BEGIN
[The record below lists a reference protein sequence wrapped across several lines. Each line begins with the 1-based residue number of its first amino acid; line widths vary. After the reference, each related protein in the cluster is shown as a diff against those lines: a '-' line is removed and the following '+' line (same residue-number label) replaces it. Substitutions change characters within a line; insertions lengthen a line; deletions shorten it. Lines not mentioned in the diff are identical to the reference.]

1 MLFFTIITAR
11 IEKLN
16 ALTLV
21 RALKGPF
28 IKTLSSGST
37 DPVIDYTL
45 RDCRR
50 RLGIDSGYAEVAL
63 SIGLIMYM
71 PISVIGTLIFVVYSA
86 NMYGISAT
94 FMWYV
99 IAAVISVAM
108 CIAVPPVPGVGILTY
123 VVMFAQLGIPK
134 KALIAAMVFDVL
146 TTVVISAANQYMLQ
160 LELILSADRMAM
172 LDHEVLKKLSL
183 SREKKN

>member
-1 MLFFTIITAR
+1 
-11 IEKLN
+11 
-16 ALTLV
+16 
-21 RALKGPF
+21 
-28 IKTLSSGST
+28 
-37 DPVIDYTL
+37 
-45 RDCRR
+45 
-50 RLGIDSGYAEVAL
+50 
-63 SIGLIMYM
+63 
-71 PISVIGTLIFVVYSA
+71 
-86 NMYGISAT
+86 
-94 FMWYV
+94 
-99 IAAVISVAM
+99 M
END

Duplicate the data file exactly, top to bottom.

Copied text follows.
[The record below lists a reference protein sequence wrapped across several lines. Each line begins with the 1-based residue number of its first amino acid; line widths vary. After the reference, each related protein in the cluster is shown as a diff against those lines: a '-' line is removed and the following '+' line (same residue-number label) replaces it. Substitutions change characters within a line; insertions lengthen a line; deletions shorten it. Lines not mentioned in the diff are identical to the reference.]

1 MLFFTIITAR
11 IEKLN
16 ALTLV
21 RALKGPF
28 IKTLSSGST
37 DPVIDYTL
45 RDCRR
50 RLGIDSGYAEVAL
63 SIGLIMYM
71 PISVIGTLIFVVYSA
86 NMYGISAT
94 FMWYV
99 IAAVISVAM
108 CIAVPPVPGVGILTY
123 VVMFAQLGIPK
134 KALIAAMVFDVL
146 TTVVISAANQYMLQ
160 LELILSADRMAM
172 LDHEVLKKLSL
183 SREKKN

>member
-1 MLFFTIITAR
+1 
-11 IEKLN
+11 
-16 ALTLV
+16 
-21 RALKGPF
+21 
-28 IKTLSSGST
+28 
-37 DPVIDYTL
+37 
-45 RDCRR
+45 
-50 RLGIDSGYAEVAL
+50 
-63 SIGLIMYM
+63 
-71 PISVIGTLIFVVYSA
+71 
-86 NMYGISAT
+86 
-94 FMWYV
+94 
-99 IAAVISVAM
+99 M